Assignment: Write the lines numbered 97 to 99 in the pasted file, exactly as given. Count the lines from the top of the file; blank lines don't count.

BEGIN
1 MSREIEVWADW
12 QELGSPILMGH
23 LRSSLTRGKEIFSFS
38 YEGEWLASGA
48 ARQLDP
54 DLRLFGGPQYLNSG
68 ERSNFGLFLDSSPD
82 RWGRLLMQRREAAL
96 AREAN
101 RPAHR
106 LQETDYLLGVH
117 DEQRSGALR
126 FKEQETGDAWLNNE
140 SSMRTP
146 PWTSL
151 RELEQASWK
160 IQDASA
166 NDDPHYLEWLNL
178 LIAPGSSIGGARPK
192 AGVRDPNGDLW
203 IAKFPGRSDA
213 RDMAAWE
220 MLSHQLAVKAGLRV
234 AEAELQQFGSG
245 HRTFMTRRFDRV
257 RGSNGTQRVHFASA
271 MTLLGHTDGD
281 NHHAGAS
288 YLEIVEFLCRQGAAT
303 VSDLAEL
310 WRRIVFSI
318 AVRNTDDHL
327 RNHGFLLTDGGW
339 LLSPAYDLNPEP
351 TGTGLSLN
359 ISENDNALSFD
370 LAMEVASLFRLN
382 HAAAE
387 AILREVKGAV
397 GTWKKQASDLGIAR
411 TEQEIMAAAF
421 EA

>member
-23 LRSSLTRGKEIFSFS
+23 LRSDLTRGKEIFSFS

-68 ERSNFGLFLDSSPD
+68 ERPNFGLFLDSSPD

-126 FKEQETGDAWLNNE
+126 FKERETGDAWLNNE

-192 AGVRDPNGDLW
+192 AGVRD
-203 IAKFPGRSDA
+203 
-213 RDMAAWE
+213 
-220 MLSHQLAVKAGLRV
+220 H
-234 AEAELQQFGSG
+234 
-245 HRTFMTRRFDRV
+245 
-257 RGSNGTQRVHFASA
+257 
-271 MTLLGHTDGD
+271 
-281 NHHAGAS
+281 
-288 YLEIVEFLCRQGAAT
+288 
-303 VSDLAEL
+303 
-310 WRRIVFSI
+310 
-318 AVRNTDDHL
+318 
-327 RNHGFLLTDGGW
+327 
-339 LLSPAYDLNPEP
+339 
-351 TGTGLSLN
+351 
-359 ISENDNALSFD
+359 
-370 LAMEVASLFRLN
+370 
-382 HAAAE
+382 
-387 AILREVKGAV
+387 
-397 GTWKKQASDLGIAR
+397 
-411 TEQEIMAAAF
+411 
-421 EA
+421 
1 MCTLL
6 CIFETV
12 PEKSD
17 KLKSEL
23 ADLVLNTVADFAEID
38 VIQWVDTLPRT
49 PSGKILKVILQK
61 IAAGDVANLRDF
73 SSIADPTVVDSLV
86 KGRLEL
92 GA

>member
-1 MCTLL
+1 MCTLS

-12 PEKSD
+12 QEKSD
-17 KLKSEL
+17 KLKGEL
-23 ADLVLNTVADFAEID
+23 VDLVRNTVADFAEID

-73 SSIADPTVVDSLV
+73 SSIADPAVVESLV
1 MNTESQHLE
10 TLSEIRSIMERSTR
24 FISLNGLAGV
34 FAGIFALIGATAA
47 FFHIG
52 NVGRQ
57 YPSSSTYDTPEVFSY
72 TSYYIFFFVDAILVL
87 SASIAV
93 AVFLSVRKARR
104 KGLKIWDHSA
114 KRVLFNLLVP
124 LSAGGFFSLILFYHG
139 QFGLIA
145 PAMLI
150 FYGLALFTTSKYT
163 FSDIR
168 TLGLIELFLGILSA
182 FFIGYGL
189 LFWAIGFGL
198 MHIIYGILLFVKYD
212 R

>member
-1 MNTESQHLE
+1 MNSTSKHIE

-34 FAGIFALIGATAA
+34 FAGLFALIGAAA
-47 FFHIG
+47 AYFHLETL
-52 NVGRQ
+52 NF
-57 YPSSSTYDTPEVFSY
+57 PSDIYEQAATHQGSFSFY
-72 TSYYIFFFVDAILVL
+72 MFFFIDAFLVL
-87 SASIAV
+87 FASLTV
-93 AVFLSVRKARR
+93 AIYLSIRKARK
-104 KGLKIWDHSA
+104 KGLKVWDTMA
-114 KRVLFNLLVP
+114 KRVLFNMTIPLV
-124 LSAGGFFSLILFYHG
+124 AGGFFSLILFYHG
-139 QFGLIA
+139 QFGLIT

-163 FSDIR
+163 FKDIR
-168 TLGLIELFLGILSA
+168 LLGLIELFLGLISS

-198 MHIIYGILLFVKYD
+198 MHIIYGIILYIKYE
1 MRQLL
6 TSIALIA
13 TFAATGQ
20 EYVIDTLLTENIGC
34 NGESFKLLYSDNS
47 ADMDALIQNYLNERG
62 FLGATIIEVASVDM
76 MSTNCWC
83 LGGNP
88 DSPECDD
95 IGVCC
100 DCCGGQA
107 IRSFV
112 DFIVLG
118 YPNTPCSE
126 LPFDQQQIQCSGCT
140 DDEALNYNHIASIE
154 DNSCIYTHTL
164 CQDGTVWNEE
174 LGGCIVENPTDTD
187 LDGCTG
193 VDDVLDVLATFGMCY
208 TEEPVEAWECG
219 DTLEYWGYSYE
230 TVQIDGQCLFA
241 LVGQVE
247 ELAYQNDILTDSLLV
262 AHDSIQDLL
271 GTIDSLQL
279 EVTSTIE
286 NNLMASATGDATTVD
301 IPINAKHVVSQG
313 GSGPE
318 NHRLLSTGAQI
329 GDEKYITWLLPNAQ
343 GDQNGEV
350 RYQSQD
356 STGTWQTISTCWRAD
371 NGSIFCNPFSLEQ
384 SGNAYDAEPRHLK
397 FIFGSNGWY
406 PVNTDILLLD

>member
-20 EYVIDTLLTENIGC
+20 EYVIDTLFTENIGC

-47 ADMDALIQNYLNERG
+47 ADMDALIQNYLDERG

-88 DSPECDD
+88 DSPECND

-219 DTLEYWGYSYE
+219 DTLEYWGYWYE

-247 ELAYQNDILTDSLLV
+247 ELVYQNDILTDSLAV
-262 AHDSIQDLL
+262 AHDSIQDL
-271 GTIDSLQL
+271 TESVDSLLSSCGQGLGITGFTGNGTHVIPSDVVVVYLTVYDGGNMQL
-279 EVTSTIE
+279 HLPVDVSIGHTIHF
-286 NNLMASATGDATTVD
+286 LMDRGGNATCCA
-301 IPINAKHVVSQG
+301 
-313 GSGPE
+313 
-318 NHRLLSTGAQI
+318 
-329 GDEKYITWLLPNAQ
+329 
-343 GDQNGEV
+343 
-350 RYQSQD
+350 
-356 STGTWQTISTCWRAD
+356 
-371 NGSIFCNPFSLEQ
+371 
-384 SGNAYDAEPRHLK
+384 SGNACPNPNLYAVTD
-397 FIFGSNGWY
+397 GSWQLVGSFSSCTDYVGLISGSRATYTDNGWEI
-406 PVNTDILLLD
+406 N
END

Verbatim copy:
6 CIFETV
12 PEKSD
17 KLKSEL